Banff National Park: Taylor Lake (2 days / 26 km)
If you want to camp beside a stunning glacial lake, hike through beautiful alpine meadows and be rewarded with 360-degree views with little effort, this is the backcountry trip for you. Although not the premiere Banff destination, this easy trip offers a big bang for its buck.
Trip Completed: July 2019
Starting Point: Taylor Lake Trailhead
Ending Point: Taylor Lake Trailhead
Total Distance: 26 km
Elevation Gain: 1700 m
Duration: 2 days
This route is located in Banff National Park and the nearest town is Banff.
Traditional Territory: This route takes place on the traditional territory of Niitsítpiis-stahkoii ᖹᐟᒧᐧᐨᑯᐧ ᓴᐦᖾᐟ, Ktunaxa ɁamakɁis and Tsuu T’ina (source).
Maps & Resources
Map: The Parks Canada PDF has mapped the entire backcountry trail system.
Permits and Campsite Reservations: Must reserve through Parks Canada. Select “Backcountry Camping”, and for the park choose “Banff, Kootenay and Yoho National Parks”. Then select “Taylor Lake” as your access point. You will need to purchase a backcountry permit which you can do in advance when reserving your campsites. You will also need to have a National Parks day pass which you pay as you enter the park. Print your passes out and place them at your campsite.
Guidebook: If you wish to climb one of the mountains in the area you can follow Alan Kane’s “Scrambling in the Canadian Rockies” which contains by far the most popular and best routes.
Outfitters & Shuttles
Shuttle: No shuttle is required as this route starts and ends in the same place.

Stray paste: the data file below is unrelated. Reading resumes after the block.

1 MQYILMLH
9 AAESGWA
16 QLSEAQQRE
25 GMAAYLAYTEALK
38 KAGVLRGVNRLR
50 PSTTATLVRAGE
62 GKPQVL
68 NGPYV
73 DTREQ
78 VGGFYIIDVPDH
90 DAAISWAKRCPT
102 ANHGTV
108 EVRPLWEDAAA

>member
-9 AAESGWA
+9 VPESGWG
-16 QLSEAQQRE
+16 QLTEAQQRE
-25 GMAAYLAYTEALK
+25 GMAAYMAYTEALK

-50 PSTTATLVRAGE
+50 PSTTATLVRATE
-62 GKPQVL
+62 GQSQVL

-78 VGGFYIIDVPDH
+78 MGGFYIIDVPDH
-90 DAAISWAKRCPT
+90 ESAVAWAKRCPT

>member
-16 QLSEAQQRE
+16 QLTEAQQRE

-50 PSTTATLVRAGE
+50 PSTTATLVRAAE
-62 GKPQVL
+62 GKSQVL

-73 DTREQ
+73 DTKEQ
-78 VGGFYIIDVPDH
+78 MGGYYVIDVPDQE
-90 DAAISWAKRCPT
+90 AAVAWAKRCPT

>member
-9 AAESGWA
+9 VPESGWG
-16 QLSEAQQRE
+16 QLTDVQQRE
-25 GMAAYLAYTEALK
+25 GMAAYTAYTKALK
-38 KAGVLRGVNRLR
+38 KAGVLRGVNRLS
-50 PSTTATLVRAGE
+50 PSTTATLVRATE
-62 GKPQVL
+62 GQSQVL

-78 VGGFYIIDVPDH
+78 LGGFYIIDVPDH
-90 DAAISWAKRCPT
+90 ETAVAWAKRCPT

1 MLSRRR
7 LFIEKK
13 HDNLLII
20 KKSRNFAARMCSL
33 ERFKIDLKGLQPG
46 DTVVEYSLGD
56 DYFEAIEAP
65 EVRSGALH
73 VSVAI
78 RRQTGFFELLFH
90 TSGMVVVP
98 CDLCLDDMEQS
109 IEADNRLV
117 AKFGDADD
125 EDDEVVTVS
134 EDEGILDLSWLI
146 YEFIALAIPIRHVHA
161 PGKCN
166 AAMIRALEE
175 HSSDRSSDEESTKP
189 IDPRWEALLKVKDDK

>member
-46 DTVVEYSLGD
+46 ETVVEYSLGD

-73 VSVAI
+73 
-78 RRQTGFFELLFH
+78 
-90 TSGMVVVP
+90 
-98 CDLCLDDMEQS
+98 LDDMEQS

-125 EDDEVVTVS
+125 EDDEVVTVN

Outfitter: There is no outfitter operating here, so bring your own gear (including bear spray).
Day 1: Trailhead to Taylor Lake (13 km)
We were looking for a quick 2 day, 1 night adventure and decided on Taylor Lake. I had seen the lake and the mountain camp at the far end of it from the summit of Mt. Bell the summer before. Taylor Lake is located just east of the continental divide and south of the famous Moraine Lake. You will need to pick up park passes from the toll gate as you enter the park near Canmore (if you don’t have the annual one). The drive from Calgary is about 1 hour and 45 minutes. The trailhead is just past Castle Junction and 20 minutes before Lake Louise.
We made it to the trailhead at 1 pm and started off on the 7km trail that would bring us up 610m in elevation to the lake. The trail is straightforward, easy to follow and not too rough. Although it is a constant slog up, it isn’t painfully steep. The entire hike up is in the forest so you aren’t graced with beautiful views to take your mind off the endless switchbacks.
After about 2.5 hours, the forest opened up into a small meadow alongside the creek where the lake empties. Up ahead we could see the campsite but first had to cross through where I could only imagine the trail should have been. It was mid-July, and the meadow was flooded. Accepting the fact that a soaker was inevitable we trudged the last 100 meters through the ankle-deep water. If you are headed here in June or July expect this meadow to be flooded.
We set up our tent in the small clearing by the lakeshore. There are no tent pads so you can set up anywhere on the clearing but there are tree-covered areas if you wanted. We decided to take a quick side hike to O’Brien Lake which is about 2km in each direction. This trail, though well trekked, isn’t maintained as frequently (or hadn’t been cleaned up since the season before) so there were lots of downed trees to get around. Much like Taylor Lake, there is a meadow before the lake where the trail gets lost so just take the path of least resistance. O’Brien Lake was very tranquil with another gorgeous view of Mt. Bell. We enjoyed a drink by the lakeside and hiked back to our campsite to cook dinner and relax for the evening. We packed it in for the night, falling asleep with the sound of a distant waterfall.
Campsite: Taylor Lake Campsite (Ta6) is a great little campsite on the shores of Taylor Lake. There is a thunderbox and bear hang for your food. Unfortunately, no fires are allowed in this area of Banff.
Campsite Coordinates: 51°17’52.54″N, 116° 5’21.27″W